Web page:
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### Course: Algebra (all content) > Unit 7

Lesson 19: Introduction to inverses of functions (Algebra 2 level)# Intro to inverse functions

Learn what the inverse of a function is, and how to evaluate inverses of functions that are given in tables or graphs.

**Inverse functions**, in the most general sense, are functions that "reverse" each other.

For example, here we see that function $f$ takes $1$ to $x$ , $2$ to $z$ , and $3$ to $y$ .

The inverse of $f$ , denoted ${f}^{-1}$ (and read as "$f$ inverse"), will ${f}^{-1}$ takes $x$ to $1$ , $y$ to $3$ , and $z$ to $2$ .

*reverse*this mapping. Function## Defining inverse functions

In general, if a function $f$ takes $a$ to $b$ , then the inverse function, ${f}^{-1}$ , takes $b$ to $a$ .

From this, we have the formal definition of inverse functions:

$f(a)=b{\textstyle \phantom{\rule{0.278em}{0ex}}}\u27fa{\textstyle \phantom{\rule{0.278em}{0ex}}}{f}^{-1}(b)=a$

Let's dig further into this definition by working through a couple of examples.

### Example 1: Mapping diagram

Suppose function $h$ is defined by mapping diagram above. What is ${h}^{-1}(9)$ ?

### Solution

We are given information about function $h$ and are asked a question about function ${h}^{-1}$ . Since inverse functions reverse each other, we need to

*reverse*our thinking.Specifically, to find ${h}^{-1}(9)$ , we can find the input of $h$ whose output is $9$ . This is because if ${h}^{-1}(9)=x$ , then by definition of inverses, $h(x)=9$ .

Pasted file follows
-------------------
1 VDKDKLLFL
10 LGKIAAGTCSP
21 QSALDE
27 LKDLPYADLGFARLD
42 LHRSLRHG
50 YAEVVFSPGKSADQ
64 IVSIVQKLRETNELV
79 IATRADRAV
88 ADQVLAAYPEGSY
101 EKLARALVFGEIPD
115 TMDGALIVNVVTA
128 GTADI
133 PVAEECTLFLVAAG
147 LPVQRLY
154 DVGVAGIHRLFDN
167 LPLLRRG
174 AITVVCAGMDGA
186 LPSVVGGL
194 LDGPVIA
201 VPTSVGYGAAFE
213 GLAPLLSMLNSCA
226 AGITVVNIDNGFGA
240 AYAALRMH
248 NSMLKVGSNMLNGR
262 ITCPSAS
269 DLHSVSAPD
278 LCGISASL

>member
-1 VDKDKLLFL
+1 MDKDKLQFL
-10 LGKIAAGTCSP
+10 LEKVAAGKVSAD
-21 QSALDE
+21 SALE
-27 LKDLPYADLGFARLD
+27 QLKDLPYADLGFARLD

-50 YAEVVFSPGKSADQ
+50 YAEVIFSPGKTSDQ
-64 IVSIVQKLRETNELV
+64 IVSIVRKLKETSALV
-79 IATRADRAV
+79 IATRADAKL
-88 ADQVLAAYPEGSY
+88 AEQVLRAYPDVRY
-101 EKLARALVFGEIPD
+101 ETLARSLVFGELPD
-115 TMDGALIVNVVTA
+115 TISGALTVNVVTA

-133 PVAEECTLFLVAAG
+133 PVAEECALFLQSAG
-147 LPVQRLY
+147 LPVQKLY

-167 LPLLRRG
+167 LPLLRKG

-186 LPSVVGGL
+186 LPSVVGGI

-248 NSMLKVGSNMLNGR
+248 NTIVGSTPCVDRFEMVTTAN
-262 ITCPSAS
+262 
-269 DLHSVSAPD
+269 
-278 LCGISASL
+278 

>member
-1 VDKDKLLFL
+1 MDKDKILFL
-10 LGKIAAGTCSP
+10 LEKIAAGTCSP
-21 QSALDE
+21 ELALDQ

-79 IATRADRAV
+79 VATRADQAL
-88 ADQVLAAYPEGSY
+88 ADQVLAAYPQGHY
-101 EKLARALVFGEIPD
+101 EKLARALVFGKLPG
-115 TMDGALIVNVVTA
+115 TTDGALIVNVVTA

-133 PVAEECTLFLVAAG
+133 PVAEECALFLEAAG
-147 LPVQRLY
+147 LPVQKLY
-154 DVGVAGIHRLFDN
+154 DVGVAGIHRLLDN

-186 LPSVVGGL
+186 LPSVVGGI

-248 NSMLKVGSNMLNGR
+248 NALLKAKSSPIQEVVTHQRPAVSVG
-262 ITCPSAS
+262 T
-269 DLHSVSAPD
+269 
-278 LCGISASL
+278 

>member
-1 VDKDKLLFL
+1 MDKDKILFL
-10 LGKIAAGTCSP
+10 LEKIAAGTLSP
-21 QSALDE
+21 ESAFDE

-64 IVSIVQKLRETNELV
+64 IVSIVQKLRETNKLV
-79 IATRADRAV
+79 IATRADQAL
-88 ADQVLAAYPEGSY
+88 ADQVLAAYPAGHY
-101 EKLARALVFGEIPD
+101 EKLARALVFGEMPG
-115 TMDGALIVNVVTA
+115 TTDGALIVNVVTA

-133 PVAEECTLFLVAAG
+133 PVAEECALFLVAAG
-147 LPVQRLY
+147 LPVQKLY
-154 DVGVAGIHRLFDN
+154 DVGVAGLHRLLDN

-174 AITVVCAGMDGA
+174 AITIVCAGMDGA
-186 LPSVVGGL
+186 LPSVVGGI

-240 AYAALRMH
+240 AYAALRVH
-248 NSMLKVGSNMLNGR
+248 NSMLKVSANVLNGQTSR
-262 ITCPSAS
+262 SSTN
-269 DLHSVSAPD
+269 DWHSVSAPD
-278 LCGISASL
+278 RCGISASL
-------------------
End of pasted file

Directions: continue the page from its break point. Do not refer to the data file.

From the mapping diagram, we see that $h(6)=9$ , and so ${h}^{-1}(9)=6$ .

### Check your understanding

### Example 2: Graph

This is the graph of function $g$ . Let's find ${g}^{-1}(-7)$ .

### Solution

To find ${g}^{-1}(-7)$ , we can find the input of $g$ that corresponds to an output of $-7$ . This is because if ${g}^{-1}(-7)=x$ , then by definition of inverses, $g(x)=-7$ .

From the graph, we see that $g(-3)=-7$ .

Therefore, ${g}^{-1}(-7)=-3$ .

### Check your understanding

## A graphical connection

The examples above have shown us the algebraic connection between a function and its inverse, but there is also a graphical connection!

Consider function $f$ , given in the graph and in a table of values.

We can reverse the inputs and outputs of function $f$ to find the inputs and outputs of function ${f}^{-1}$ . So if $(a,b)$ is on the graph of $y=f(x)$ , then $(b,a)$ will be on the graph of $y={f}^{-1}(x)$ .

This gives us these graph and table of values of ${f}^{-1}$ .

Looking at the graphs together, we see that the graph of $y=f(x)$ and the graph of $y={f}^{-1}(x)$ are reflections across the line $y=x$ .

This will be true in general; the graph of a function and its inverse are reflections over the line $y=x$ .

## Check your understanding

## Why study inverses?

It may seem arbitrary to be interested in inverse functions but in fact we use them all the time!

Consider that the equation $C={\displaystyle \frac{5}{9}}(F-32)$ can be used to convert the temperature in degrees Fahrenheit, $F$ , to a temperature in degrees Celsius, $C$ .

But suppose we wanted an equation that did the reverse – that converted a temperature in degrees Celsius to a temperature in degrees Fahrenheit. This describes the function $F={\displaystyle \frac{9}{5}}C+32$ , or the inverse function.

On a more basic level, we solve many equations in mathematics, by "isolating the variable". When we isolate the variable, we "undo" what is around it. In this way, we are using the idea of inverse functions to solve equations.

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